Immunization Consent Policy and Procedural Change 

From the BCCDC: Re: Update to Communicable Disease Control Manual, Chapter 2: Immunization, Appendix A – Informed Consent for Immunization (See letter below which communicates these changes)

Appendix A – Informed Consent for Immunization

Section 4. Step by Step Process for Obtaining Informed Consent, 4.1c) Mature Minors has been updated to remove the recommendation to consult with a Program Manager or Risk Management Consultant for further direction when obtaining mature minor consent for children 12 years of age and younger. This change has been made to remove any perceived barriers for such children who are deemed capable and wish to provide consent on their own behalf (i.e mature minor consent).

The COVID-19 vaccine is approved for use in those 12 years of age and older, and is being offered to those who will be turning 12 years of age within the calendar year. The Infants Act, which explains the legal position of children under 19 years of age, indicates that there is no legal age of consent for health care in BC; instead, a minor’s ability to consent depends upon the minor’s level of maturity.

BCCDC Letter Stating the Changes to Mature Minor Consent Process and Procedure

Advocacy Tips and Suggestions For parents and Others 

These issues need to be shared with other parents, grandparents and concerned people to bring awareness of these changes and the potential impacts for kids, parents, and others. These are some of the things that can be done below. 

Share this article with other concerned parents and adults to increase awareness of these issues and find ways to work together to protect and safeguard children and youth at school. 

Read the Infants Act and the BCCDC Communicable Disease Manual to understand the situation kids in your life might be facing. See links above. 

Talk openly and give your kids EXPLICIT direction and PRACTICE WORDS they can use to tell adults who bring up vaccines with them at school, or anywhere else how to respond. Things like:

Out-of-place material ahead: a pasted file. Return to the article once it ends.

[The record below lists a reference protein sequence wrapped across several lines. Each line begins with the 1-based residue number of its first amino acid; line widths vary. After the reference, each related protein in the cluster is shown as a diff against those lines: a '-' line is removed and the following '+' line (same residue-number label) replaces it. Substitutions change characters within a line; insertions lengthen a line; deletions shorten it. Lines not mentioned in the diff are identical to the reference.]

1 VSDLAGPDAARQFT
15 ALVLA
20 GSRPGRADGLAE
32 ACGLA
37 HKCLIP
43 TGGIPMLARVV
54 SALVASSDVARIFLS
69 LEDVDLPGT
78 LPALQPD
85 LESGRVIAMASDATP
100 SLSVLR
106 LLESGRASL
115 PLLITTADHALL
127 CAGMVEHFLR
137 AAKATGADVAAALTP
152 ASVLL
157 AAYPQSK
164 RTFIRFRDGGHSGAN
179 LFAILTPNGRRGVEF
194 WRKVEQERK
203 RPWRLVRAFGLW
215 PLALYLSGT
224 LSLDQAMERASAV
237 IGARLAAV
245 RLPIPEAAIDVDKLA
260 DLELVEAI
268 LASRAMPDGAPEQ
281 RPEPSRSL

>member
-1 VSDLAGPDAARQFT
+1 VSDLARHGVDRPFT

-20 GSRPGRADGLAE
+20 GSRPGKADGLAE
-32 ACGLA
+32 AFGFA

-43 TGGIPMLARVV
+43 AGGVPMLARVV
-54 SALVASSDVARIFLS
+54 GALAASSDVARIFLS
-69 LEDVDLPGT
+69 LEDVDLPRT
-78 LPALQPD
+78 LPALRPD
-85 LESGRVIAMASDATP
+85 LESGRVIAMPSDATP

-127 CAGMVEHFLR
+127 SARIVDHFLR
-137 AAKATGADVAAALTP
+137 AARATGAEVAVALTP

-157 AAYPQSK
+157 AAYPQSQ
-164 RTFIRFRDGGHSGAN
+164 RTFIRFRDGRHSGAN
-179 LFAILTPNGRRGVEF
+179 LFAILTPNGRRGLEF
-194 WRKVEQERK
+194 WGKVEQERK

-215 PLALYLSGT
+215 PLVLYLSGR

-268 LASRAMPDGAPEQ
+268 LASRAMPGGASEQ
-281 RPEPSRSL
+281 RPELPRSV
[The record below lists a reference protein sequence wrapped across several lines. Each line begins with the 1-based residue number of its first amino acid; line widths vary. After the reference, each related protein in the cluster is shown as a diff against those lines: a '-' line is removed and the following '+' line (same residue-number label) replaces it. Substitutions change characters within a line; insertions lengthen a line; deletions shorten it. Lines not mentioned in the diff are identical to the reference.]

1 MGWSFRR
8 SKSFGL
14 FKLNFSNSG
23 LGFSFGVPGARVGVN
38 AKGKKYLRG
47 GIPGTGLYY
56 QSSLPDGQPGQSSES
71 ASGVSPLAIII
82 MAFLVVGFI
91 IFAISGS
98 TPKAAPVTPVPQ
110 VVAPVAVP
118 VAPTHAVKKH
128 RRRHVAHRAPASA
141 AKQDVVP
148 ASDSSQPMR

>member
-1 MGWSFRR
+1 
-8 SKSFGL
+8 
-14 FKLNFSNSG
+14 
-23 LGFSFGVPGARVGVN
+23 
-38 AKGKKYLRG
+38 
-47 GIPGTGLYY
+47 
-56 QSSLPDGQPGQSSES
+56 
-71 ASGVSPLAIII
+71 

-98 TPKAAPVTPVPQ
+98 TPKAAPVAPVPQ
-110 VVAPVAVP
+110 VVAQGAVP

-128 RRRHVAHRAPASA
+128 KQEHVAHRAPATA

• "My parents and I make health decisions together." 

  • "I think you/I should talk to my parents about vaccines." 

  • "I feel uncomfortable discussing this topic with you. I would like to stop talking about this now." or "I would like to talk about something else." 

Join with other parents and concerned adults to create a plan to address the issue of kids being approached at school, or elsewhere to take COVID-19 vaccines (or others)

Consider speaking with a lawyer who specialized in Family Law who you can discuss the issue of the state administering health/medical treatments to your children without your consent, or knowledge. Find out what you can do to legally prevent this, and what to do if it happens anyways. 

Send the template I have created for Parents and Legal Guardians to send to Principals, Vice Principals as administrators responsible for the health, safety and well-being of children and youth at school. Find the template here:

Sample Template Parents and Legal Guardians Can Send to School Principals About COVID-19 and Other Vaccines

BC and Canadian COVID-19 Vaccine Adverse Health Reaction Statistics Update, to September 17, 2021


Copyright © 2021.Tracey Young/Advocacy BC. All Rights Reserved.


#BC #bced #bcpoli #bckids #bcfamilies #COVID19 #COVID19vaccines #AdverseHealthEvents #Canada #cdnpoli #DutytoWarn #InformedConsent #NurembergCode #Bioethics #Ethics